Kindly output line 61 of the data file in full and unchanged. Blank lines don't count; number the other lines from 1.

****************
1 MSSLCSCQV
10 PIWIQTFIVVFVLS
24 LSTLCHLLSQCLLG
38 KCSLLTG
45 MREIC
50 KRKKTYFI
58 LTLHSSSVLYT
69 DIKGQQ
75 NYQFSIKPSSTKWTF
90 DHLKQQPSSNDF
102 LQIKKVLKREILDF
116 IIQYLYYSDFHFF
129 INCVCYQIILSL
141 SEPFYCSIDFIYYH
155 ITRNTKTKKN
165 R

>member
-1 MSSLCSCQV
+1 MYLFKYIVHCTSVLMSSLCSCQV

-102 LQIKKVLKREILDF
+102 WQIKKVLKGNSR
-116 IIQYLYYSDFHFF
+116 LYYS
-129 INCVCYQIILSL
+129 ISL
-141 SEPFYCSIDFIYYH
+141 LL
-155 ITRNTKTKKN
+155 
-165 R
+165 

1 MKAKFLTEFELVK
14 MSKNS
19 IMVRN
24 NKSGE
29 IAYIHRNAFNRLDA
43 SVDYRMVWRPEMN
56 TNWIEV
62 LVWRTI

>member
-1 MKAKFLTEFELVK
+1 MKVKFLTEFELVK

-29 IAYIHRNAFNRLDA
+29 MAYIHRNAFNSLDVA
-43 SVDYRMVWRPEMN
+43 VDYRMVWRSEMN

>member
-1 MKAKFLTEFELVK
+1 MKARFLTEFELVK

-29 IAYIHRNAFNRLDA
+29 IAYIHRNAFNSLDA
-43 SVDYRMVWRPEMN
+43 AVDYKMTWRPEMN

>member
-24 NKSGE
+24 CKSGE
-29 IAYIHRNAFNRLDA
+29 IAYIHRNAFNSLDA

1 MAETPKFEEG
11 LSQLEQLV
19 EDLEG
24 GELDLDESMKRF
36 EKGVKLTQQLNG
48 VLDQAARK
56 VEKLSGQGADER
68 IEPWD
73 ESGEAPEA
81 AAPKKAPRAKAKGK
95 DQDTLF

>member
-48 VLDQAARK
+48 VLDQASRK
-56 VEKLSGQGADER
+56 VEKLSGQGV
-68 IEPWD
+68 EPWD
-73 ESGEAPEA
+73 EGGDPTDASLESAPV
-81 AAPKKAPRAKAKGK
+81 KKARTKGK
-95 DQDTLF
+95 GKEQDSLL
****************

19 EDLEG